I won’t attempt any sort of comprehensive summary of Kerr’s talk or provide any quotes. But I will say that I found it informative and...refreshing. For there was an actual discussion about the Patriot Act without a resort to hysterics!
Kerr noted that there are, in a sense, two Patriot Acts: 1) the Patriot Act that was actually passed by the Congress and signed by the President; and 2) the Patriot Act as portrayed through certain media outlets, the ACLU and like-minded, outspoken critics. He pointed out that there is a wide gap between these respective versions.
One might say there is now a convergence of these two versions in Congress, as many provisions of the Patriot Act are set to expire under it sunshine provisions. Congress has the task of examining such provisions, with an eye toward renewal. The differences between the Patriot Act's opponents and propoenents are smaller than commonly perceived through media accounts, and those differences will be dealt with accordingly. One should not expect all sides to come away with everything they want, but some compromises will be made on the differences.
Kerr did say that there are two provisions of the Patriot Act for which some legitimate objections have been raised, (and for which there is some acknowledgement by the Department of Justice). Specifically, Kerr cited the “sneak and peek” provision concerning the execution of warrants and delayed notice. Such delayed notice procedures are nothing new to American law, but in times past the reasonable delay in executing such warrants was set by judicial decision and was of a much shorter time period than allowed under the statute. Look for an alteration of this provision.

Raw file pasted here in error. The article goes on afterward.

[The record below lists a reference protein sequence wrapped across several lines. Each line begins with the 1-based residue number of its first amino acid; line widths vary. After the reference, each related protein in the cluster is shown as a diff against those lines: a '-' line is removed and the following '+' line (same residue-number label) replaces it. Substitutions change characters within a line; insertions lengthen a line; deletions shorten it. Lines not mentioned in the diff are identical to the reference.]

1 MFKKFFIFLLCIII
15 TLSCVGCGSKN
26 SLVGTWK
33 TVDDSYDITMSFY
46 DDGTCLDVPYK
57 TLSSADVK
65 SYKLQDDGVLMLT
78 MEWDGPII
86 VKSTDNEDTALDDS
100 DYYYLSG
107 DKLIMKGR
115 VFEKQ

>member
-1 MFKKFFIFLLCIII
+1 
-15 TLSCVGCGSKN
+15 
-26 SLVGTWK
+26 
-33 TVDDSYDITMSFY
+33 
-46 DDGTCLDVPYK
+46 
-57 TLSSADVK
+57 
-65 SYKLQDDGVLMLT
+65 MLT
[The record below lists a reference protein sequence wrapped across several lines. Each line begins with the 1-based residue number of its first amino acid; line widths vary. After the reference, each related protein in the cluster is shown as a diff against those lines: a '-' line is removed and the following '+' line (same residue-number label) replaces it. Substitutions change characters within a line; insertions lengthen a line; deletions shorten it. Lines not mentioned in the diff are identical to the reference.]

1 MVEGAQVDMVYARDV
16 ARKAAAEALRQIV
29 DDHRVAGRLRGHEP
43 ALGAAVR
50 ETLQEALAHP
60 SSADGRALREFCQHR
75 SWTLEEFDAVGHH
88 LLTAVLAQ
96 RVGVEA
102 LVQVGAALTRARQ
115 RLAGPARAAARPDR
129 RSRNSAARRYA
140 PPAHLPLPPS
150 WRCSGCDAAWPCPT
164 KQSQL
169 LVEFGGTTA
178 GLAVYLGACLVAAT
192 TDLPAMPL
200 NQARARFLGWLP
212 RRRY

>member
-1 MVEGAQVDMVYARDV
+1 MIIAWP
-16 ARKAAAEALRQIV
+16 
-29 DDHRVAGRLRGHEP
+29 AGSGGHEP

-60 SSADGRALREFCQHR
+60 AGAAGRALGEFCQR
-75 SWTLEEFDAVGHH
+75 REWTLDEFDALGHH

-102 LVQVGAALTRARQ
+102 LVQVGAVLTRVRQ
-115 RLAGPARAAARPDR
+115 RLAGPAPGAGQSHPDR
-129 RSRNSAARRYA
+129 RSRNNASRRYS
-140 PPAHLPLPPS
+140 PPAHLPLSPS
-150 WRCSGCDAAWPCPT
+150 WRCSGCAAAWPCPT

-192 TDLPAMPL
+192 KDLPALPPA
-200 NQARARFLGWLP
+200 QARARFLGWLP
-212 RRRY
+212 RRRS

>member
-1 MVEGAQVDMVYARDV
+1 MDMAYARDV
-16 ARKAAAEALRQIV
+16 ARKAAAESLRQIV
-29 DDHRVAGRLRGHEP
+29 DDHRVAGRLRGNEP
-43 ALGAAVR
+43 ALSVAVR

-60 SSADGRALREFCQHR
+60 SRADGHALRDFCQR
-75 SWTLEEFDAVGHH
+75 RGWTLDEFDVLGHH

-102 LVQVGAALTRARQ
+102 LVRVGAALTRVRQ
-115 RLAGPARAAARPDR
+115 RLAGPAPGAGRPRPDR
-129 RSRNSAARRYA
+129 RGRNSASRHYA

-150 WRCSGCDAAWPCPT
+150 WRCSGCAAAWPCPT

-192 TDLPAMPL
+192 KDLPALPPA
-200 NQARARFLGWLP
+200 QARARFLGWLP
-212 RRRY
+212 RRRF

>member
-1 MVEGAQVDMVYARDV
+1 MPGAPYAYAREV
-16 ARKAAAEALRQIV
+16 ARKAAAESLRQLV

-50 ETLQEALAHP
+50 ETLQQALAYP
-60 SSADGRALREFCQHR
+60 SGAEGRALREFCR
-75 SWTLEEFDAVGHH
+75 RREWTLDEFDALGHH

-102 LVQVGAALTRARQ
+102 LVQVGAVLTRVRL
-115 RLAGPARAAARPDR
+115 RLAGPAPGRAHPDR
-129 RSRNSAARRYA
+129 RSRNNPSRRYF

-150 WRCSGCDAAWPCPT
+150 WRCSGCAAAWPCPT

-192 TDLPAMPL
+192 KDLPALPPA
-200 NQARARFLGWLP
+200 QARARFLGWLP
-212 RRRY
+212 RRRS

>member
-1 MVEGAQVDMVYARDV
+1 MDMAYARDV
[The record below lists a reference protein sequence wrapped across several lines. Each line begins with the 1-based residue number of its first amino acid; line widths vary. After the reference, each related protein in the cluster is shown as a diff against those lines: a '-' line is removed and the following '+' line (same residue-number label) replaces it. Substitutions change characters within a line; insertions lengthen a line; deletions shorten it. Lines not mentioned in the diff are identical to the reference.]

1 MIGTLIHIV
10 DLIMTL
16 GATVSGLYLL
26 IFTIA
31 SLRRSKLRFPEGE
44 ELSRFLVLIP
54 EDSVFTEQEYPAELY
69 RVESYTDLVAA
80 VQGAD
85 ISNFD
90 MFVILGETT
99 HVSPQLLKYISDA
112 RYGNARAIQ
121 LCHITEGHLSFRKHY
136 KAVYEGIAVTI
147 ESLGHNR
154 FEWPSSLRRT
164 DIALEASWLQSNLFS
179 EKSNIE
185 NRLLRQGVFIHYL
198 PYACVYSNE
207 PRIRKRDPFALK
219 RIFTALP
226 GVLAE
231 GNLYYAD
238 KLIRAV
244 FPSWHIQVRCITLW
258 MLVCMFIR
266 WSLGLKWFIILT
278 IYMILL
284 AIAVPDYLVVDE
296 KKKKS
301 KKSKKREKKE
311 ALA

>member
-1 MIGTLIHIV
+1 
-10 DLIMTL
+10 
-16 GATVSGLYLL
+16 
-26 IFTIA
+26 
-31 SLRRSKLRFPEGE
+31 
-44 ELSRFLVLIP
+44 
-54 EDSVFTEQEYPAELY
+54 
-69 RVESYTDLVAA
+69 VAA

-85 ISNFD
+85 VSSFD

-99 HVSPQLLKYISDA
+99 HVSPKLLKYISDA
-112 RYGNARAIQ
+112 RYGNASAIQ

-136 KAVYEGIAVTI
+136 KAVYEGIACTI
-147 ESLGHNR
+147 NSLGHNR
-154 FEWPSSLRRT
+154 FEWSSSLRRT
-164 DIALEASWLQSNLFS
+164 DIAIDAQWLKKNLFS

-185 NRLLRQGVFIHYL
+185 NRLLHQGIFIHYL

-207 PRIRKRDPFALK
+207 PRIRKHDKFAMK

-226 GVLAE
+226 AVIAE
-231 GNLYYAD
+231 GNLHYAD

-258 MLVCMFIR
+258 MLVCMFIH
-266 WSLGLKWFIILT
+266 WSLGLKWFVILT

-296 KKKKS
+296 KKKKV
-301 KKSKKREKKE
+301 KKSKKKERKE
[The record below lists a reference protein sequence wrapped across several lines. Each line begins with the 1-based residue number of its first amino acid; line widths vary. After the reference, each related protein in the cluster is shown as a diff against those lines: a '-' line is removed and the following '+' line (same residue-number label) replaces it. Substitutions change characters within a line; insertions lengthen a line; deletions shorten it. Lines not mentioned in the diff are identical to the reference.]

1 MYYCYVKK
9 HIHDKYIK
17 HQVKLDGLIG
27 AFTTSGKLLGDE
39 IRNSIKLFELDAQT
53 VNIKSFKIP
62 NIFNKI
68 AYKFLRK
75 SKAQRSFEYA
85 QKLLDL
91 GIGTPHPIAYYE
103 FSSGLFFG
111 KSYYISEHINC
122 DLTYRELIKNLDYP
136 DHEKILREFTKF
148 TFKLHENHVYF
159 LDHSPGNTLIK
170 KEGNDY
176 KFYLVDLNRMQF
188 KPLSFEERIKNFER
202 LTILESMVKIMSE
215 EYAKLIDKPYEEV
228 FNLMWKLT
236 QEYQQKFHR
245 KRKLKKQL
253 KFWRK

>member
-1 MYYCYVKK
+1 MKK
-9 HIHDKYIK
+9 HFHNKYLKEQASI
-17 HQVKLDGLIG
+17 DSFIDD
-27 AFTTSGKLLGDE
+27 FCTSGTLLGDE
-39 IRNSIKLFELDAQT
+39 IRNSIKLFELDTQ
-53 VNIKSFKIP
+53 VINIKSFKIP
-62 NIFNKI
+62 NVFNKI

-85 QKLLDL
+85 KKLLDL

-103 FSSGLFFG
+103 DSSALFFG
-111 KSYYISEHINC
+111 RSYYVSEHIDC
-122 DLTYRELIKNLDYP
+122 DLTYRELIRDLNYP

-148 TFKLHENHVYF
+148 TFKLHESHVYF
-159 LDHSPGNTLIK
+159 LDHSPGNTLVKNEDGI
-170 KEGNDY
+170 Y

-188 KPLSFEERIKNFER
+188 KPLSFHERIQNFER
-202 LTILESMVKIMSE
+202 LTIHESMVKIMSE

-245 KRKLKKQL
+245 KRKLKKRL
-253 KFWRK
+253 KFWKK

Another objectionable provision of the Patriot Act that Kerr mentioned is Sec. 215—the so-called “library provisions.” Kerr stated that there is DOJ acknowledgment that the provision was terribly written. But on the other hand, the provision did not serve as the monstrosity proclaimed by opponents. Governments run public libraries, and one has to ask whether there is any expectation of privacy concerning the books one checks out at public libraries.
There is far less attention being paid to the renewal of the Patriot Act, according to Kerr. He attributed this, in large measure, to the fact that there is far less of a wide-ranging disagreement over what should be in the law. In fact, much of the Patriot Act was taken from pre-existing reform proposals which had a general consensus of support.
All in all, it was one worthwhile talk by one sharp legal scholar. It will be interesting to listen to the public debate as the Patriot Act renewal process goes forward.
(Downtown Seattle, WA)